This exception is absurd people do not pay to put themselves in a situation where other people will harness them. Just like in the above example, the majority will simply move on to something else. I want to stop to stop for a moment and note something. Why did I decide to make this post the way I did. Why of all the comparisons I could make did I make a comparison to bars? Because games are many things: a budding art, a form of entertainment, but they are also a product, and a service. They are most especially a service in the context of the multiplayer environment. No other product or service could get always with this attitude as I said before in no other product or service could harassment by other patrons be considered a feature; in no other service would a paying customer be asked to deal with other patrons harassment. A bar would get terrible yelp reviews if it told patrons being harassed being by other to get a thick-skinned. I see no reasons to treat games differently.

Which brings to the issue of games and respect, game have an image problem and this type of tolerance for harassment not only feeds that image problem it makes that image problem a reality. Just like the bar example above, most people aren’t going to stay where they’re harassed they are going to go someplace else and leave the undesirables to their holes. This is what we let gamer culture become when we tolerate harassment a pit of undesirables. It hard to fight the stereotype of gamers being immature basement dwellers and man-children, if we allow what is in essence a self-selection system for basement dwellers and man-children. Games and gamer culture is so much more than a just  a virtual “creep bar”; we can be the avant-garde of artistic expression and entertainment but to reach this potential we need to have the guts to tell creeps and harassers they aren’t welcome in this establishment.

P.S. After a long hiatus after initially opening this blog I’m happy to say I should be able to be updating this at least once a week (hopefully two) for the immediate future. Preview of upcoming post: Scarlet Blade: The Junk Food of Games and Sexuality; the MMO as a sex pluralist/positive space and more.

Mass Effect 3: The Homophobia Effect

So today, my N7 Collector edition of Mass Effect 3 arrived, the official release was yesterday. One thing about the game that made me happy was the news news that it will feature the option of having male Shepards have a romance with another male (you can pick the gender of your character and female Shepards have always had the option of same sex romances). Happy, until that happiness was replaced with more rage-y emotions when I committed the mistake of reading the comments to the articles and found homophobia abounds. So before I jump in to the last game in the Mass Effect trilogy I’m going to take some time to review the controversy, and I’ll eventually come back to it after I finish Mass Effect 3, since it will surely add to if not complicate or completely change my arguments. (Note: I basing this post off the games alone, I haven’t read any of the books)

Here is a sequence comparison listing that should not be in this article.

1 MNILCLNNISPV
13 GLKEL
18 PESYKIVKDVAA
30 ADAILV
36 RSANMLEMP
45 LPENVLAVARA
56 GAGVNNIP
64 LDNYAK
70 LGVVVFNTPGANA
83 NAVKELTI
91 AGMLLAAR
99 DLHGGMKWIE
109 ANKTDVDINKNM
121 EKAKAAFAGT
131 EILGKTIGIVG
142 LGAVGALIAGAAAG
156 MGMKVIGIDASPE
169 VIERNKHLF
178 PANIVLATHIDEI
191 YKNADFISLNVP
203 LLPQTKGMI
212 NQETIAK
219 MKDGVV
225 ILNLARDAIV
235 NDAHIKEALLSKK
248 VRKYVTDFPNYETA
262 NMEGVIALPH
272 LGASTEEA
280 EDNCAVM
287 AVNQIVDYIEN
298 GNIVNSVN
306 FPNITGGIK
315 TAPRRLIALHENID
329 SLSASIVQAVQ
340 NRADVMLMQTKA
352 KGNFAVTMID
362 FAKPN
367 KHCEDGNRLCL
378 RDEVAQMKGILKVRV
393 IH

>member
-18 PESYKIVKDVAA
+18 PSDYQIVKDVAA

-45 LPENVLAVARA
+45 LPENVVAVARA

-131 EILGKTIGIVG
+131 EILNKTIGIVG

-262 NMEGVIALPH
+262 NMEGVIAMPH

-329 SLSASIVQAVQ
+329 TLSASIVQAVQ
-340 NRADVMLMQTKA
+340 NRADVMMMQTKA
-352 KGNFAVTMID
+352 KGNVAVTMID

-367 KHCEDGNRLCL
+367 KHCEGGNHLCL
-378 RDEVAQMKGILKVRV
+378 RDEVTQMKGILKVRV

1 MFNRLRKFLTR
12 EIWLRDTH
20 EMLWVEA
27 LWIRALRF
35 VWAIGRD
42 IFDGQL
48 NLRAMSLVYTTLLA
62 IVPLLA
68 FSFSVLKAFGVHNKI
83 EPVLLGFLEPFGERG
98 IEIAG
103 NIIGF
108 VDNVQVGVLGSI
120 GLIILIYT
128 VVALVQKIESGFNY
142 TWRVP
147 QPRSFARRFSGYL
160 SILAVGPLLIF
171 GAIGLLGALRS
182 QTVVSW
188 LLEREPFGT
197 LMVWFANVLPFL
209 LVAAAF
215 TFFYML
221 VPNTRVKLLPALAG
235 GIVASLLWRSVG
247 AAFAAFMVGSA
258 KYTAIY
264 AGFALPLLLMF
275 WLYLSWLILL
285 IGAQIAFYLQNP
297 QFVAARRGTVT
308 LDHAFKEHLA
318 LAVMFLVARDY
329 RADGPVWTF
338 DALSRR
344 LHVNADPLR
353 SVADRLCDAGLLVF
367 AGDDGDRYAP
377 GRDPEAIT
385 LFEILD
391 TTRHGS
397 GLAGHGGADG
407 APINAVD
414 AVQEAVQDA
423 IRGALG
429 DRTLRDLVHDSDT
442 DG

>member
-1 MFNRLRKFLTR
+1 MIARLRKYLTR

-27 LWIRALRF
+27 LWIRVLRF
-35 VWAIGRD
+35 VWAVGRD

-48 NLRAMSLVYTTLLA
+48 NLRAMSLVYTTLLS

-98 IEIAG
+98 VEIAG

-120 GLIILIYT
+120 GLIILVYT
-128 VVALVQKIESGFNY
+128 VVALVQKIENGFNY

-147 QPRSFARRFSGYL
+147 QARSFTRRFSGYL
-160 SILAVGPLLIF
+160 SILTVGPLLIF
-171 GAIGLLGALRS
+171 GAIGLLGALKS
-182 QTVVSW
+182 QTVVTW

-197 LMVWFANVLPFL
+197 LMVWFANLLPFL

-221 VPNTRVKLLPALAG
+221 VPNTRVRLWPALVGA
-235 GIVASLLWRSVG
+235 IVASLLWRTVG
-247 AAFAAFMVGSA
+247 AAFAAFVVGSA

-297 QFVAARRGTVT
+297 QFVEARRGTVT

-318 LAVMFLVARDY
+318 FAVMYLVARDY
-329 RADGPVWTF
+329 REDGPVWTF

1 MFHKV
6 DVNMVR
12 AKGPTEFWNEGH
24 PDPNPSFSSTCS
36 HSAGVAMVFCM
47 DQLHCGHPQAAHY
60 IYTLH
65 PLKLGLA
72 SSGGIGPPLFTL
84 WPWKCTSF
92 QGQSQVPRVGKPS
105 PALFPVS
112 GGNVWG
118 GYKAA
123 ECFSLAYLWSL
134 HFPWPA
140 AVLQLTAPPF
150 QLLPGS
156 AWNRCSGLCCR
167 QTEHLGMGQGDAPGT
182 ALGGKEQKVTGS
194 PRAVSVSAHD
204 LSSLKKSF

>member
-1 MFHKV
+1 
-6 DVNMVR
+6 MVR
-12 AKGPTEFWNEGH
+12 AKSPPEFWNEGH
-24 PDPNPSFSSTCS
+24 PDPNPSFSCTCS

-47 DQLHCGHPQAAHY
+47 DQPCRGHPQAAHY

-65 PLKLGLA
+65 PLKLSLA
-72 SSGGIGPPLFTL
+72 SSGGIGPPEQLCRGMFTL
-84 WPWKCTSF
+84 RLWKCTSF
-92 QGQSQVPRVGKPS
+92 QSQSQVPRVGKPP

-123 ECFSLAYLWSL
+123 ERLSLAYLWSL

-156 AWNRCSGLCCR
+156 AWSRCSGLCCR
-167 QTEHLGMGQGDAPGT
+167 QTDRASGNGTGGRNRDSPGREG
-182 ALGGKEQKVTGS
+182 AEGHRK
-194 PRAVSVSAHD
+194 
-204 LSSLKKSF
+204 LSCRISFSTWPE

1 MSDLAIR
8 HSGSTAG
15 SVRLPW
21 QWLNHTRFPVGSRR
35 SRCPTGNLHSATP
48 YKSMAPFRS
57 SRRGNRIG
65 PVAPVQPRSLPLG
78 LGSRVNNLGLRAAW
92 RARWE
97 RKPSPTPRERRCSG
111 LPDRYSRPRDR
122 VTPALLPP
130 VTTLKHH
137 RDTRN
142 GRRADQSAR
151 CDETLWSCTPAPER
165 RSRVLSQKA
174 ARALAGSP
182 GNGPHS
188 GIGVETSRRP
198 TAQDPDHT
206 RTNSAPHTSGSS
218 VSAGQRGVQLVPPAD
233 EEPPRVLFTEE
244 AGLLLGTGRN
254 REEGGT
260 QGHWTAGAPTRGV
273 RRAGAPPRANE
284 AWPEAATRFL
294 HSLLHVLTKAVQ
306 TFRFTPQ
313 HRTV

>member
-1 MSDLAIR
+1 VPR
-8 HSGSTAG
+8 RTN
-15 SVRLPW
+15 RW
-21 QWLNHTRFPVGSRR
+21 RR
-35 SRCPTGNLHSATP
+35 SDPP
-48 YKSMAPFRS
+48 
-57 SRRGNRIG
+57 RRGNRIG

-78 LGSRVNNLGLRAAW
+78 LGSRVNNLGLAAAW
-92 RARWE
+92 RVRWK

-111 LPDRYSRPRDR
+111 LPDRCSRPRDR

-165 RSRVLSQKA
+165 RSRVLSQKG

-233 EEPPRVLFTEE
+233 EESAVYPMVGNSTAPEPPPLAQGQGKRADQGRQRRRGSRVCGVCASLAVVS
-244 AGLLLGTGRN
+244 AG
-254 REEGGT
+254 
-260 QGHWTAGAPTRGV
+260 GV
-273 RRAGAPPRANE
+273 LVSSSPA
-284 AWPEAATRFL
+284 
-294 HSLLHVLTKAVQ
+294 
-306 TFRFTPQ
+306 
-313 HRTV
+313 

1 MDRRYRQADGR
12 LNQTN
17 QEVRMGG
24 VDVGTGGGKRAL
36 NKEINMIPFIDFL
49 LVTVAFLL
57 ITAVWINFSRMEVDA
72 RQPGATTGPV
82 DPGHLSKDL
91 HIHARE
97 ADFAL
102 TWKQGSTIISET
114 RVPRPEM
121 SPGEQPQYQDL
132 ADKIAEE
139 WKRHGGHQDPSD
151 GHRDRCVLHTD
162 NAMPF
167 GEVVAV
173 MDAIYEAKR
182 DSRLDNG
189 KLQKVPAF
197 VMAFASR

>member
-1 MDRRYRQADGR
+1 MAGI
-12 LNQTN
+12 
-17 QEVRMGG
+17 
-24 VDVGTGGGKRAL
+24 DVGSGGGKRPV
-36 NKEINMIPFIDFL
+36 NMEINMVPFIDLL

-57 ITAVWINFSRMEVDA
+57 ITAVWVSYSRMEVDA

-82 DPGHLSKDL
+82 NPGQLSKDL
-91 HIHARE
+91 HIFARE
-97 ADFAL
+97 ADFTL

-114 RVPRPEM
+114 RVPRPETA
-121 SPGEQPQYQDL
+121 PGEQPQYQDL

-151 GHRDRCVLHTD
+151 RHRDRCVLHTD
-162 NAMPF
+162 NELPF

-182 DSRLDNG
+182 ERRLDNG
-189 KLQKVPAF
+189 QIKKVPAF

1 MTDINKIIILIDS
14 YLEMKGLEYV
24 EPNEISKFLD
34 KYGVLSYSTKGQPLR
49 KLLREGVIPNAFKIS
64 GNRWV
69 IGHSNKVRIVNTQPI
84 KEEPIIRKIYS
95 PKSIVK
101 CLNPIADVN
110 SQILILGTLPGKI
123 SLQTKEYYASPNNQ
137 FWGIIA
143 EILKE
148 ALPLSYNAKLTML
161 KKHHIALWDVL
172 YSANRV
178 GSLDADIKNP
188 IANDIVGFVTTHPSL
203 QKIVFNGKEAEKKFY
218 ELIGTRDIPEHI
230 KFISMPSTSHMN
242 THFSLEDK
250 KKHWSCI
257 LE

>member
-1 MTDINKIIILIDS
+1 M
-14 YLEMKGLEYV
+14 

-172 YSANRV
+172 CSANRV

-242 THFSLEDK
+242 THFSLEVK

Take this comment, (from the above link) which pretty much covers all the bases I’m going to discuss. Note this post is a good illustration because it covers everything however, it is not at all unique.

This is bullshit, bioware. Way to give in to the politically correct crap to make a few people happy who were mad at you in dragon age. Shepard is a ‘defined’ character, whether you agree with me or not. I always play as a male and no matter how i played him in my games, he had a face and a personality that had already been established. This isnt Dragon Age I, Fallout, or Oblivion where the only character you play as is the one you build. For 2 games we were led to believe he was heterosexual and also led to believe, given everything hes accomplished, that Shepard is ‘all that is man’. Now, all of a sudden, Commander Shepard likes to sleep with men between fighting the reapers. It breaks the story and breaks the image i have of him in my head. This royally pisses me off. This is completely unneeded and strictly done to be politically correct. Ridiculous.


A huge bioware fan; however, very disappointed at the moment.

And for the record, i couldnt care less if they got rid of all love interests in the game. I play this game because of the epic story and gameplay. The ‘sex scenes’ and love interests of this game are blown way out of proportion. Its sad that this game is defined by bullshit like this.

I think most here can already see that this argument is filled with bullshit, however detailing how much bullshit it is will tell us a lot about what is wrong with gaming culture. Let us start by discussing the pervious Mass Effect games and Commander Shepard for a bit.

1)     The  (Homophobic) Myth of a “Canonical” Shepard